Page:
However, in reality, it is unlikely that Raisi will see a direct threat to his power in the coming elections (estimated to be held in 2024), as the electoral procedure in Iran does not maintain democratic nor freedom guarantees. In the last presidential elections in which Raisi was elected the voter turnout decreased as conditions for voting were stricter, plurality was diminished due to candidates being either disqualified by the Guardian Council – directly elected by the Supreme Leader – or withdrawn from the electoral race, and manipulation and pressure to media outlets were applied in benefit of Raisi.
Who is changing Raisi’s heat level?
Protesters are getting the attention of Raisi’s political opposition, and together with the division of loyalties amongst the armed corps, the President’s climb to power is being threatened.
Protests following Mahsa Amini’s death in custody of the Morality Police have shaken Raisi’s administration. Public opinion, both domestically and internationally, has echoed their discontent regarding the President’s rule and conservative tendencies. As noted previously Raisi is unlikely to lose the next elections. Indeed, the Iranian regime has proven itself time and again as very willing to crush domestic discontent. While the protestors will not achieve regime change overnight they are also unlikely to go away as the problems they seek to address are deep-rooted in the state. Raisi will need to contend with them in the future.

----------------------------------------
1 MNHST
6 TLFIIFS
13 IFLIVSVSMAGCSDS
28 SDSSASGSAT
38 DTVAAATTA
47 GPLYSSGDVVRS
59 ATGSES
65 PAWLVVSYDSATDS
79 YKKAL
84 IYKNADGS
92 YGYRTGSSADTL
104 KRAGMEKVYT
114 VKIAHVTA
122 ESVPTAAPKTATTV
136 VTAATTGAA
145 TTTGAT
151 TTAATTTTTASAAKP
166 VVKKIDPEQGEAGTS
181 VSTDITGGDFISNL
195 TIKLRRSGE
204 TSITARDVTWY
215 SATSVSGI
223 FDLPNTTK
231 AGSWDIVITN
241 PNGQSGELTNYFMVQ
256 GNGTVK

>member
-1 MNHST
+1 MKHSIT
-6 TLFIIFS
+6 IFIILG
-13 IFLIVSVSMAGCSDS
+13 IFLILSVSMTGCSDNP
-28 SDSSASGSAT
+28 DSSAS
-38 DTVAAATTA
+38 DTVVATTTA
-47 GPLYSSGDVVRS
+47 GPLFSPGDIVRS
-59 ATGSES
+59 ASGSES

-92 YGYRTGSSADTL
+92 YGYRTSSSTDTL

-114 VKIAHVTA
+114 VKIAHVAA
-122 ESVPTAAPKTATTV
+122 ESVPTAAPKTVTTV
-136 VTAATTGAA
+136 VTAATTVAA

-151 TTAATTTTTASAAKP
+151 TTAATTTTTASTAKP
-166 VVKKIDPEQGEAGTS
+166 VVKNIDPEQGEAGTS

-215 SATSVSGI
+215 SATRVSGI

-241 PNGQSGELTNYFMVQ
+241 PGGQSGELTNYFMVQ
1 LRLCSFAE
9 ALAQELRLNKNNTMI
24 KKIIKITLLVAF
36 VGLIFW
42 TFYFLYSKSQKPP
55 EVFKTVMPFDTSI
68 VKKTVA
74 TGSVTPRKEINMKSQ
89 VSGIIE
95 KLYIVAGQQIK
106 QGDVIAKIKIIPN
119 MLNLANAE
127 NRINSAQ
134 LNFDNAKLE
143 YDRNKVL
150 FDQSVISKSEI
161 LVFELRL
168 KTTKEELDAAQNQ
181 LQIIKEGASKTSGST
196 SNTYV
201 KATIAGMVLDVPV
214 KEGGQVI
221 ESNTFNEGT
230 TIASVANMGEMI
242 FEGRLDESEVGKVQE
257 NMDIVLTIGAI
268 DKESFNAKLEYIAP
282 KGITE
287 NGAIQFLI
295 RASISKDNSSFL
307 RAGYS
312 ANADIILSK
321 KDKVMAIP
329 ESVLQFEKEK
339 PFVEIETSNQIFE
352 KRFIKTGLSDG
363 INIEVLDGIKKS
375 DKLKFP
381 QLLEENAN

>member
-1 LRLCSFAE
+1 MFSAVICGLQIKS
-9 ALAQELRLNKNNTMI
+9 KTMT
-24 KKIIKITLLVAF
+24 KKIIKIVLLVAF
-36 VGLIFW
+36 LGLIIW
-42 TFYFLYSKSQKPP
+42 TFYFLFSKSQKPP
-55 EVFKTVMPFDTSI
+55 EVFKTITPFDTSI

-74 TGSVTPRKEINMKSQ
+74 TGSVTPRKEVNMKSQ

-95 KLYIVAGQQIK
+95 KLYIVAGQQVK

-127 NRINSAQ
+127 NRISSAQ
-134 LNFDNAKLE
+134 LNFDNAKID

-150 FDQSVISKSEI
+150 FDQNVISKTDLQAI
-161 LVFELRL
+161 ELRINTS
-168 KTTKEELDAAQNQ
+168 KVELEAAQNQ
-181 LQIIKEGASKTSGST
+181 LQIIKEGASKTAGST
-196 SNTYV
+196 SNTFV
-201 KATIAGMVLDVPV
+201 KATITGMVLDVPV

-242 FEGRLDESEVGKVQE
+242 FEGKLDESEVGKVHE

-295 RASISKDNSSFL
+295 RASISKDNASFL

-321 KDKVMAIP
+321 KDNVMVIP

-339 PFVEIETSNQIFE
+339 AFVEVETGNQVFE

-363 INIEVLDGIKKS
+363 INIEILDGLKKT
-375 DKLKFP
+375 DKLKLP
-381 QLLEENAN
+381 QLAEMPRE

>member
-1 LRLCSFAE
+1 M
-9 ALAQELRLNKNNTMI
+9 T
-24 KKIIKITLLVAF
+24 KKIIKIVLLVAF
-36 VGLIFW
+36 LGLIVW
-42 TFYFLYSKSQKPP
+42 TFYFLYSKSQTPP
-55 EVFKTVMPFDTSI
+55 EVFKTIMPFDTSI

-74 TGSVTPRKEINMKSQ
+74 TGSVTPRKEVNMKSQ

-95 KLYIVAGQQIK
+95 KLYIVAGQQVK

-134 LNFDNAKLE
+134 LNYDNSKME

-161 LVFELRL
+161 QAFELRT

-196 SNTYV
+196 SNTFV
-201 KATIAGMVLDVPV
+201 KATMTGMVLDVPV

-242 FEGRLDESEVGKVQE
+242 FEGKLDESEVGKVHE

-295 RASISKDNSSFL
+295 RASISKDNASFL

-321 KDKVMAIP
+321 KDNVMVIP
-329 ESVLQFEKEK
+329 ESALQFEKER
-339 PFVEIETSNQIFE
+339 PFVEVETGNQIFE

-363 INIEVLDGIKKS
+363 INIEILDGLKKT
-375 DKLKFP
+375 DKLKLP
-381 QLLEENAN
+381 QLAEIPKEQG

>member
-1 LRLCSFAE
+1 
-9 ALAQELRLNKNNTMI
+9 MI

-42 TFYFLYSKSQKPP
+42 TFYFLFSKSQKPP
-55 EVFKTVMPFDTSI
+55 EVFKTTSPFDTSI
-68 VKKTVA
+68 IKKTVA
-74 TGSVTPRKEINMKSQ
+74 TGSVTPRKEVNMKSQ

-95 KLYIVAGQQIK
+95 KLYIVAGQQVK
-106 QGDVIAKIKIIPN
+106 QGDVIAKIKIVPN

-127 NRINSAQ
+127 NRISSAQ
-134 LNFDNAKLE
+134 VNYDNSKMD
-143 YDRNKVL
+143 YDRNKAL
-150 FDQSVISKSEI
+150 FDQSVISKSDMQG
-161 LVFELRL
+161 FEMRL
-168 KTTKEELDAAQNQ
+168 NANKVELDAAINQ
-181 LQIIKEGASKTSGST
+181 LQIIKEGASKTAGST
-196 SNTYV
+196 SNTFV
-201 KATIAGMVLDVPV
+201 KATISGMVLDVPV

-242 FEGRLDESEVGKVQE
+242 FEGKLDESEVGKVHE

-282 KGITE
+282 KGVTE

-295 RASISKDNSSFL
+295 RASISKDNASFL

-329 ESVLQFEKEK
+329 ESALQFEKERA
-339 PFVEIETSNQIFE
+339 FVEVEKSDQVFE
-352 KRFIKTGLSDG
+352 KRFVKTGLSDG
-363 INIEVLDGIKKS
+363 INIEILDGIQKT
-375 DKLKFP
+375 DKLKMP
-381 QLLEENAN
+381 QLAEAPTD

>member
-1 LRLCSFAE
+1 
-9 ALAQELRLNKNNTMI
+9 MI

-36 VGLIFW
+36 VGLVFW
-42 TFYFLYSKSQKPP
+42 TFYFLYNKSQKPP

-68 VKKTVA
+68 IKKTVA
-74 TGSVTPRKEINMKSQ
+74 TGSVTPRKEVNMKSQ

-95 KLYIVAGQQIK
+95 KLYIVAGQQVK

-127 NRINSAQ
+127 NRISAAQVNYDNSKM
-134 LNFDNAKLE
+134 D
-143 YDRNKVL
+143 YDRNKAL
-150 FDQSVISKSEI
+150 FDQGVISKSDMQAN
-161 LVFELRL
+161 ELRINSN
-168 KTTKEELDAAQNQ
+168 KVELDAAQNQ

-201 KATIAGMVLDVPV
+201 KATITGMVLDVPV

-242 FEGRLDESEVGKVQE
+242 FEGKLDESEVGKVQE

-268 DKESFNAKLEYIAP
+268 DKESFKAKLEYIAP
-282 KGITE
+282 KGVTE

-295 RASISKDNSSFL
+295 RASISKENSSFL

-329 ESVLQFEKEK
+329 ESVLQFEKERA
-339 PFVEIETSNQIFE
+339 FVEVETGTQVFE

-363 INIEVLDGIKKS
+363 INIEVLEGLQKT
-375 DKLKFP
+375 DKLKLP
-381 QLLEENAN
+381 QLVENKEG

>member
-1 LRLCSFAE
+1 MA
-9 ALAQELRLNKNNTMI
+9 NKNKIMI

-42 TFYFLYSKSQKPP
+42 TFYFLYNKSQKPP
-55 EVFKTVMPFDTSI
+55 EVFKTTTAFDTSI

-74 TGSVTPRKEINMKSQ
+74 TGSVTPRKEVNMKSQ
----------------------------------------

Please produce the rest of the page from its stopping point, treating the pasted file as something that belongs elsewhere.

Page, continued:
Moreover, in the Iranian government Raisi is facing hostilities from the Islamic Consultative Assembly, Iran’s Parliament. Its speaker, Mohammad Bagher Ghalibaf, was opposed to Raisi becoming head of government, and stood as candidate for the Coalition Council of Islamic Revolution Forces once the conservative electoral camp split. After Raisi’s win, the Parliament has confronted several of Raisi’s decisions regarding internet restrictions, the allocation of foreign funds, and the management of economic ministers.
This frailty of the government’s unity is furthered by the political opposition, personified in Ali Larijani, former speaker to the Parliament and a dominant actor in Iran’s politics who rejects the idea of the compulsory veil. Demonstrators aren’t alone in their demands, political elites are echoing them and weakening Raisi’s power.